Before you jump into cutting with your reciprocating saw, you need to consider all the factors of your cut.
As mentioned above, once you start cutting, the reciprocating saw tends to have a mind of its own. You need to make sure your material is ready for cutting, which means you want all nails, staples, and any other obstruction removed before cutting.
In demolition projects, you need to think about electrical wiring and plumbing, while other surfaces can also present hidden challenges. Sometimes these are sitting behind or underneath the material you are cutting, and so it can be hard to identify them.
Before you begin to cut with your reci saw, make sure the surface and area you are planning to cut will not have any hidden surprises that could be damaged with the blade.
If you do need to make some cuts with a higher degree of accuracy, you might want to turn to a good jigsaw. These saws are a lot more precise than the reci saw.
5. Adjust the Variable Speed
Typically, your reciprocating saw will have variable speed control, similar to a jigsaw. This is a good option to get used to as you begin using your saw. The variable speed will help you control your cut.
Start your cutting on a low speed, so that you can line up the saw accurately and get the hang of the process. As you make progress and feel more comfortable using the demo saw, you can easily increase the variable speed. This will cut faster and make more headway through the material.
You will need to adjust your variable speed as you cut to make sure you don’t damage the material you are cutting. Also, cutting at a slower speed will usually yield a cleaner cut.
Using a high variable speed as you begin cutting will be too fast of a back and forth blade motion, and you will find the reci saw unmanageable. You also won’t have as much control of the cut line, and you need to ensure your cut line starts off accurate.
Start off slow and work the variable speed up when feel you need more speed and can still control the demolition saw as it cuts.
6. Use the Shoe to Your Advantage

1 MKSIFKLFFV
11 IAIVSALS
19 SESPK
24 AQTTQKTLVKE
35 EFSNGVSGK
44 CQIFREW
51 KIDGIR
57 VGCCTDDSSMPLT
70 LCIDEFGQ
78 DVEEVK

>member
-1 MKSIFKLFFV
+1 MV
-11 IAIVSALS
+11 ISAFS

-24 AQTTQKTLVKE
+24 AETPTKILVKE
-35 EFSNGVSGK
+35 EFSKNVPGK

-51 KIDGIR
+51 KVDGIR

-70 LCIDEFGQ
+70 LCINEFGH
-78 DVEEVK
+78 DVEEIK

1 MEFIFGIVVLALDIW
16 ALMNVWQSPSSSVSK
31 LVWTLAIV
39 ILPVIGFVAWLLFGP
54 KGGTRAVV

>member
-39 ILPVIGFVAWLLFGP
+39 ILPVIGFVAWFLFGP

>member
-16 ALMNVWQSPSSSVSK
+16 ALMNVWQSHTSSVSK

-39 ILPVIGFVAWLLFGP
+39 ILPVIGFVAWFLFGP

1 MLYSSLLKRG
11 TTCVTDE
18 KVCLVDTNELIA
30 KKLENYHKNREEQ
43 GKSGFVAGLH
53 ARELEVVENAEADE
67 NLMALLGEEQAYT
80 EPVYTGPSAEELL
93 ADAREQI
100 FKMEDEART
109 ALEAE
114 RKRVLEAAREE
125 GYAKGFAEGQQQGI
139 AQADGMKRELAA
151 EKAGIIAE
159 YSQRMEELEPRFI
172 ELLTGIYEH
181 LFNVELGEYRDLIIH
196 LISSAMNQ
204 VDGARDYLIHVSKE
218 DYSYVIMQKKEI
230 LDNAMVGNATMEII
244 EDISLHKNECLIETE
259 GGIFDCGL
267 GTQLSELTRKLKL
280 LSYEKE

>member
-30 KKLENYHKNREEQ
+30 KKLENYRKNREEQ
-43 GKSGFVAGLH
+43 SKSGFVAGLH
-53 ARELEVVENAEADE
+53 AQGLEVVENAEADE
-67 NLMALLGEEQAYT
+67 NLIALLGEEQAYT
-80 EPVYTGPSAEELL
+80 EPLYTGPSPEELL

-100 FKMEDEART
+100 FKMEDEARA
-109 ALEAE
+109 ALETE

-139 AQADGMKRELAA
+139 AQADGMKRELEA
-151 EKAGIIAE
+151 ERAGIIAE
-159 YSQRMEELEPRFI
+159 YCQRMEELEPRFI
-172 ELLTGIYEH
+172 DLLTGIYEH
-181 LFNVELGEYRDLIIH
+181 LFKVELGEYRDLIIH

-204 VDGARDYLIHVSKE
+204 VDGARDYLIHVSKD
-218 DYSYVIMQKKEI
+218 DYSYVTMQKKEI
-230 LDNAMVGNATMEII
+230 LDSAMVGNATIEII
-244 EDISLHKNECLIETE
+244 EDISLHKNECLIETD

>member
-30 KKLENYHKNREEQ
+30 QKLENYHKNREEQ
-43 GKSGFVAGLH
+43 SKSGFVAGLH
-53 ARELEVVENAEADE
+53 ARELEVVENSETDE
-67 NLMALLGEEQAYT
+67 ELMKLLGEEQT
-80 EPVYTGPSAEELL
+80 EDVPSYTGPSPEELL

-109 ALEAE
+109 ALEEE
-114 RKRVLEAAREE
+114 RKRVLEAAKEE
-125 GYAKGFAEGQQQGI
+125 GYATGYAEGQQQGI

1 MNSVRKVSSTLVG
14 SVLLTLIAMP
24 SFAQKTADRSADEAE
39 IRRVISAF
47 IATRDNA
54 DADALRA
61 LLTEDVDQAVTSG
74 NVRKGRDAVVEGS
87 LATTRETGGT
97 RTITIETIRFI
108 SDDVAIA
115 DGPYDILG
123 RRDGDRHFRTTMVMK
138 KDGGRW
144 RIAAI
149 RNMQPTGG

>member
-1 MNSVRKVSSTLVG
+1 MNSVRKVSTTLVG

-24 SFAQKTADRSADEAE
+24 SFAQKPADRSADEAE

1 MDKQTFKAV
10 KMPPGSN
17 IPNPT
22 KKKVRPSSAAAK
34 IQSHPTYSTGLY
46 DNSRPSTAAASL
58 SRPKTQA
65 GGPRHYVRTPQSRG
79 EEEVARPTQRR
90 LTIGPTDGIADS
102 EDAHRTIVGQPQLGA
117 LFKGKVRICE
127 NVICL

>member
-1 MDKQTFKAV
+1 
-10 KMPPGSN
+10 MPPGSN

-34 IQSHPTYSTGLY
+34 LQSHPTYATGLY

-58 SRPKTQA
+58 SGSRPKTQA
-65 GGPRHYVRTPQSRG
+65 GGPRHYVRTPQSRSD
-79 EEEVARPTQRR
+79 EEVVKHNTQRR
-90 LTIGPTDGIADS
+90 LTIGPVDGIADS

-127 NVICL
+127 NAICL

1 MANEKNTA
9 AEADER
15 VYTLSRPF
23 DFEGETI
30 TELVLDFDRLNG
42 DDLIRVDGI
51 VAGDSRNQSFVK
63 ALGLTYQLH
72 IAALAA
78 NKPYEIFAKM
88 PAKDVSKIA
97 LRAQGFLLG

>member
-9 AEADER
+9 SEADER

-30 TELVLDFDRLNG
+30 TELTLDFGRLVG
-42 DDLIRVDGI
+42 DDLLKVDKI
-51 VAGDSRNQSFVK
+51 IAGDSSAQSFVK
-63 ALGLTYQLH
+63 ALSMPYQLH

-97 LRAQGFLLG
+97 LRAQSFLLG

The shoe of your saw is there to act as a guide and give you more control as you cut. The shoe is at the base of your blade and should be pressed against the surface you are cutting.
This will provide you some support as you cut with the saw and allow you to manage the cut precision better and easier.
Not using the shoe can cause the reci saw to sway back and forth as you cut, making it almost impossible to control. Use the shoe liberally by pressing it with light force against the material you are cutting.
Keep it tight on your cutting surface, and you will find that you are able to cut as you need to with accuracy.
7. Check Your Blade
We’ve mentioned this multiple times now – both the beauty and difficulty of this saw is that it tends to take off once you get going. If you find that you are doing most of the work, rather than the saw, then it may be time to replace the blade.
Your reciprocating saw blade can dull easily, especially if you use it to cut hard materials that require a lot of power and force.
Remember the saw blade should do most of the work when cutting. You are there to help it along and provide it support and guidance as you cut.
Anytime you feel that you are putting too much labor into your cut, change out the blade with a new one and see if that makes any difference to the way that you are cutting. It should cut faster, cleaner, and easier.
Using a demolition saw doesn’t have to be difficult if you follow these how to use a reciprocating saw instructions. You’ll find that your saw has uses in an extensive array of applications.
The more that you use the saw, the easier it will be for you to control and cut with. It is the perfect tool for demolition work and fast, big cuts.